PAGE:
“If you look at our youngsters, they are not as motivated as youngsters coming from our neighbouring countries. Our youngsters are too relaxed and the youngsters that come from our neighbouring countries are the ones that get employed because they come with skills that we don’t have,” he told CNBC Africa.
“I don’t know the reason why we don’t have those skills but I think we are inclined to be a little bit lazy, and believing also that we are entitled – an entitlement idea of saying, ‘We fought for our liberation, now we are entitled to get these things for free’, and it doesn’t work like that.”
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Maponya, who has been involved in several different spheres of business, recently announced that he would be launching an institute for skills and entrepreneurship development.
The South African business mogul stated that he has received interest from both the private and public sectors regarding the initiative and indicated that his primary targets for the institute are the youth.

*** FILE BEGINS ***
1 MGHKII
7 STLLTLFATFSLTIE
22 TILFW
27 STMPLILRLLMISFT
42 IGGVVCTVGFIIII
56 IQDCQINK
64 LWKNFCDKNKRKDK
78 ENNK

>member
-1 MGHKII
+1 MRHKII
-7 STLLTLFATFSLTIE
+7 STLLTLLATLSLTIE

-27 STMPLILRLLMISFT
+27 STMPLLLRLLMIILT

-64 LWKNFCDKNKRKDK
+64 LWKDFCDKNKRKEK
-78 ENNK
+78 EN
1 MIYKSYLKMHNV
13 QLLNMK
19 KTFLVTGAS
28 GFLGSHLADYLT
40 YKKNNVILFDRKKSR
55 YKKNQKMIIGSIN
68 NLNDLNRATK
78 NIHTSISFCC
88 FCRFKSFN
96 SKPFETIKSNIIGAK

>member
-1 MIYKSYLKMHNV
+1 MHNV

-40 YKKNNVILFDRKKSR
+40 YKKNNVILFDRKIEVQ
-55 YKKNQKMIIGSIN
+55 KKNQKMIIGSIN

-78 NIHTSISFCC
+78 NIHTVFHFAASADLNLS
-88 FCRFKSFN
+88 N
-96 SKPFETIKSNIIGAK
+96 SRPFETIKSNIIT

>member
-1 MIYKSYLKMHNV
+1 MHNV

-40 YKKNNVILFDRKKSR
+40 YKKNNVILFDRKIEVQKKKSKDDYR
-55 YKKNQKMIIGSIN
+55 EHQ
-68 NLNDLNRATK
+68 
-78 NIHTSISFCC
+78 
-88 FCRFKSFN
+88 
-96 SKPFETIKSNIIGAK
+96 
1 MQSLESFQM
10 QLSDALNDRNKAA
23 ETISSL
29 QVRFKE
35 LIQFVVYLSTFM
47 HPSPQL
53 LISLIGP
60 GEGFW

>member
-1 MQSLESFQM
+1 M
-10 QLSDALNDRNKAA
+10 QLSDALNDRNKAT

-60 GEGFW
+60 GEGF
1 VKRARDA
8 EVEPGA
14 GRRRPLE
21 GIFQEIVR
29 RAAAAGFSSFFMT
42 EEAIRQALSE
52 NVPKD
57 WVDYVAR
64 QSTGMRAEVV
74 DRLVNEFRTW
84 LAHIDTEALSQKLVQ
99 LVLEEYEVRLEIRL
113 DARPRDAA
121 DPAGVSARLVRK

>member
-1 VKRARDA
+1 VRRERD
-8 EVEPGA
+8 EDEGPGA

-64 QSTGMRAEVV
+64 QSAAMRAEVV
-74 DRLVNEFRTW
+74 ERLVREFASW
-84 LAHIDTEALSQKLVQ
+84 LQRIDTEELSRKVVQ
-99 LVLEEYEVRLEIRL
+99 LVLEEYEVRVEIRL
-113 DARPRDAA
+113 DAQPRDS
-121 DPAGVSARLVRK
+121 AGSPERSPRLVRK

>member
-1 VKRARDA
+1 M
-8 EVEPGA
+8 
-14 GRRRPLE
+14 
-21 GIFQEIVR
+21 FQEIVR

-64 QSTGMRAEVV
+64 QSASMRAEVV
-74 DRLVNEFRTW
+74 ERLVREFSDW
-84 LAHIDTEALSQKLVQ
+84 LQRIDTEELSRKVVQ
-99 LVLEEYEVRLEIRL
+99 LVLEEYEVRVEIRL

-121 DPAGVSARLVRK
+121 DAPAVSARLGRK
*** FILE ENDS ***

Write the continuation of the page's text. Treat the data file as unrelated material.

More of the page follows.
“It’s the mindset, and I think that is something that we have to tackle. As a matter of fact, the reason I want to train young people [is] I want to target the mindset, to turn it around so that we think differently,” he said.
(READ MORE: Young people light the way towards an innovative Africa)
In terms of his thoughts on Black Economic Empowerment (BEE) and whether or not it is accomplishing what it was created for, Maponya emphasised the fact that there is still much to be done.
“BEE was a well-thought of thing. I think, when they brought it into being, they thought it was going to empower people down [on] the ground but unfortunately, BEE is not really working,” he explained.
“It needs to be restructured. Only the people who are connected really benefit from BEE. I see it being abused also by our white counterparts.”